As my youngest rolls into his third decade on this planet, I can’t help but wonder where the time went. It seems like just yesterday that you were doing laps across the front yard in your pull ups pushing your Fisher-Price Bubble Mower. Now look at you working proudly as an auto technician living at home paying your rent and keeping your mother good company
The boyhood years were wonderful, watching you play in our country yard, solo or with your big sister. There weren’t very many neighborhood children, so you had to be content with those imagination fueled joyful destinations like your custom-made tree house or the immense hole that you dug in the faraway parts of our backyard; perfect for contemplation. You spent all day long there in the summertime and in the winter would come and place your chapped red cheeks in my hands to warm them up while you cried after being out for too long until your little hands were frozen. This became routine in the colder weather.
The hardest times were after the divorce combined with the bullying and cruel years of high school. Those moments when I questioned your behavior…was it normal teen, depressed, bipolar? There were pressures from all sides, including inside. Take him to the counselor because of his anger, his lashing out, his verbal abuse his violent actions. Come to find out you were merely speaking a different language because you didn’t know how to say, “I’m hurting, I’m angry, I’m sad,” and I was so busy trying to overanalyze that I wasn’t able to hear, wasn’t listening. Until that night in the garage when you yelled profoundly, finally getting through, pleaded with me to understand, and slowing down, I did. The night that I finally stood still long enough to see what the world was like through your eyes and we both cried. I remember that being your breaking point into the threshold to adulthood and mine as a parent.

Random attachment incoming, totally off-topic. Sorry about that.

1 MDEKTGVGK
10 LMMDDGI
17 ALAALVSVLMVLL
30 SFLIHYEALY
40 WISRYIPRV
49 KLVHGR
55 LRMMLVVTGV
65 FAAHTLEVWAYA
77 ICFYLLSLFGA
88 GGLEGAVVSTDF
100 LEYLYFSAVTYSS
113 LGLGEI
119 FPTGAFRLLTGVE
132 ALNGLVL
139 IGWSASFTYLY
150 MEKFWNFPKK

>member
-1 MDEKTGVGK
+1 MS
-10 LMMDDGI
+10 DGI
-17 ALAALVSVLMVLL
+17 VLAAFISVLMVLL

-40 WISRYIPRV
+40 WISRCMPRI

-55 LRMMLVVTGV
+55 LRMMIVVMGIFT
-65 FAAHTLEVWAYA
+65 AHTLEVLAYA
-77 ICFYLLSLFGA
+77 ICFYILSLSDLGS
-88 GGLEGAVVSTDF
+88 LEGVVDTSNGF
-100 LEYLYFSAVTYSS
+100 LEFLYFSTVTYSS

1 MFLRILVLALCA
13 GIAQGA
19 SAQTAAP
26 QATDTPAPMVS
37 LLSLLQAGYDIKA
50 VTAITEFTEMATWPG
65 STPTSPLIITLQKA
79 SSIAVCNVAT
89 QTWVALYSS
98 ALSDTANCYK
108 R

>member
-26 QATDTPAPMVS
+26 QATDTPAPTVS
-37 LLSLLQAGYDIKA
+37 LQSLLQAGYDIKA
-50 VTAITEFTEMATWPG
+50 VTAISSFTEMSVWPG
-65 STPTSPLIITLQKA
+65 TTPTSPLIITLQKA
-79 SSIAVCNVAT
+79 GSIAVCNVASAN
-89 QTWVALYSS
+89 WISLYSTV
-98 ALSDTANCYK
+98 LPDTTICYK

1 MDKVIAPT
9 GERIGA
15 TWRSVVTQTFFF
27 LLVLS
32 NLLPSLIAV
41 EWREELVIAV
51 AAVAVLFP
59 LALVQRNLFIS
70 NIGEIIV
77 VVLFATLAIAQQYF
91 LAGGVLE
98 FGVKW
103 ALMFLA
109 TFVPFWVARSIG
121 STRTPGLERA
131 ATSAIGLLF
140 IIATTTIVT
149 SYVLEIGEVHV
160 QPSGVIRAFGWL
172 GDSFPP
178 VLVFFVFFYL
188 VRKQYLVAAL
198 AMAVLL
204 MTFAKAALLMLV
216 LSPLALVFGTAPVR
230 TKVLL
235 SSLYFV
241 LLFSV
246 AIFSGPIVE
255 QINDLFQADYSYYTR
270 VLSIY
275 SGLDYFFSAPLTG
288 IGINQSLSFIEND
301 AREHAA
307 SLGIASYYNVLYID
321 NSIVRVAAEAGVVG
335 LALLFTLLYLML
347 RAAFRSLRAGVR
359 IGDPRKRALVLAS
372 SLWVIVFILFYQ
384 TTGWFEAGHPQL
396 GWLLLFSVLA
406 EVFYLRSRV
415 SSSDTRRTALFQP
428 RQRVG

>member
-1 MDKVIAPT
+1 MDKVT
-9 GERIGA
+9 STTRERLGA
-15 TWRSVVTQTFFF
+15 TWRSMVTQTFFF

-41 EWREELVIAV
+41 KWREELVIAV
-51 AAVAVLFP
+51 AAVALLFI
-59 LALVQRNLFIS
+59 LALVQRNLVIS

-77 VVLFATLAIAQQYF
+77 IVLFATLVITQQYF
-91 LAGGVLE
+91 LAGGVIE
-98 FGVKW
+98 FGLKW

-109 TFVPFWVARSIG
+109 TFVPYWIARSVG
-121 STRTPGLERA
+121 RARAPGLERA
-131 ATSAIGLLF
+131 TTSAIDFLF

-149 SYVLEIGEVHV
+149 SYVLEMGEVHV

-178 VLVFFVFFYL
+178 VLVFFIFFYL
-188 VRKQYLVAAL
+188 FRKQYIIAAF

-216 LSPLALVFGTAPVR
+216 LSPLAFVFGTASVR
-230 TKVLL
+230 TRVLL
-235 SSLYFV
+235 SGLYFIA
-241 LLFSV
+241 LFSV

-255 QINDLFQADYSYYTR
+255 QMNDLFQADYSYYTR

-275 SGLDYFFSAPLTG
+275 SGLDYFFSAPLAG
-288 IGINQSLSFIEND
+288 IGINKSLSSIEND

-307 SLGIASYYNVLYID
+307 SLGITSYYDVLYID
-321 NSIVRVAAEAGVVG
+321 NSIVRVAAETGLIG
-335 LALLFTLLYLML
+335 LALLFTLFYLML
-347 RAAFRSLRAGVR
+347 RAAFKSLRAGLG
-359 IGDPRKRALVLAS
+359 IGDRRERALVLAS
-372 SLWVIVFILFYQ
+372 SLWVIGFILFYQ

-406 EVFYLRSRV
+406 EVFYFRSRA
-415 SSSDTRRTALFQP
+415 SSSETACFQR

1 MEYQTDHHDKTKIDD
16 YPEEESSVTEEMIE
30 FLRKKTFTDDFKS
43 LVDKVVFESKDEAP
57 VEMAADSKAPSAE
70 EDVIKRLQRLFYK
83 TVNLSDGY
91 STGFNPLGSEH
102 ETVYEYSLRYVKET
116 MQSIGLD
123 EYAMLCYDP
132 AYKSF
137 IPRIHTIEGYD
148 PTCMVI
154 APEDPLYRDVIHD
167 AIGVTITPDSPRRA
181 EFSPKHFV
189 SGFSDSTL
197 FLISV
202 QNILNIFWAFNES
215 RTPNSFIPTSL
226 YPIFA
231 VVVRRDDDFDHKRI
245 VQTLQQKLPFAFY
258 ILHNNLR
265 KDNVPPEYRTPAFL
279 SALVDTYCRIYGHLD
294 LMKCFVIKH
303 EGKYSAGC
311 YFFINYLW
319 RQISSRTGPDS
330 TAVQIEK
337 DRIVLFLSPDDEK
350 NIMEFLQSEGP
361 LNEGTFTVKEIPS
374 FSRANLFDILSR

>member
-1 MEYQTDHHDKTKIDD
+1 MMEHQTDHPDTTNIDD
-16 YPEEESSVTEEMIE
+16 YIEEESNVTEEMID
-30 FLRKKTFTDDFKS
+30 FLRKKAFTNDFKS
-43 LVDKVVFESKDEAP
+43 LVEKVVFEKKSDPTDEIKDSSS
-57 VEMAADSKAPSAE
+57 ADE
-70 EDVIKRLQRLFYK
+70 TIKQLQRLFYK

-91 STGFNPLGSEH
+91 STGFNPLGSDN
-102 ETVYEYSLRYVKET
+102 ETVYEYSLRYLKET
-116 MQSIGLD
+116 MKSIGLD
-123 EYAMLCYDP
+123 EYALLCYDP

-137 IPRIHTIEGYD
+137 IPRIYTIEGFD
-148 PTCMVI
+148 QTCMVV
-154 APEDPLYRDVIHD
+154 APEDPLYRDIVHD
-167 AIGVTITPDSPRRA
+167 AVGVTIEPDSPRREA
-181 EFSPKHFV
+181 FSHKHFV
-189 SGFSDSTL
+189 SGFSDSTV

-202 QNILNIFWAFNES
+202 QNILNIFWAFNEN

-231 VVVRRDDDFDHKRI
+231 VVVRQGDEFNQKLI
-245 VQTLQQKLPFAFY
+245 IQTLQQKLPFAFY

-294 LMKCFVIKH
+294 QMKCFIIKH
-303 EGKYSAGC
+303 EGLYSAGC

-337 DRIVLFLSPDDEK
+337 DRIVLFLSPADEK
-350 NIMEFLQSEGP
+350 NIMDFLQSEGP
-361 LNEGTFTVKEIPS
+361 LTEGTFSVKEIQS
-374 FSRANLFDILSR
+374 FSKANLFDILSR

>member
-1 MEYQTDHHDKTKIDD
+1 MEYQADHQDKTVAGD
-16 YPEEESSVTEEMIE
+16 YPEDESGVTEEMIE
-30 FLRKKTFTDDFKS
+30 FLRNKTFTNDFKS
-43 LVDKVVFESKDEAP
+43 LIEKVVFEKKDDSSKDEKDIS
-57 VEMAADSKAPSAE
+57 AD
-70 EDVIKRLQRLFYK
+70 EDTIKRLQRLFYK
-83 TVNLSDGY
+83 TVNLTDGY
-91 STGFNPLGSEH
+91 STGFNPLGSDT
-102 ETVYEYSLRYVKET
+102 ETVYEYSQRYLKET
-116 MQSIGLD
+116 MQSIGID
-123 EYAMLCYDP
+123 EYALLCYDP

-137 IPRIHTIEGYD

There’s been a lot of learning for both of us. And even at your worse moments when you were throwing chairs into walls and calling me a f__king b__tch I have loved you. I’m sorry we had to endure those moments. But now come the rewards. Knowing how to communicate your true feelings, facing your trauma and processing your anger have all been steps in you finding yourself. I’m proud of the man you’ve become and not even because you hug me Good Night now and tell me that you love me. But because you have experienced the pain that life can produce and keep moving forward anyway.
I’m not sure how this Mother and Son thing is supposed to work. I fell in love with my very first sight of you and never let go. Even when I couldn’t help or even understand you I never gave up on you. And I’m grateful you never gave up on me. To every mother who is blessed with a son I wish the same.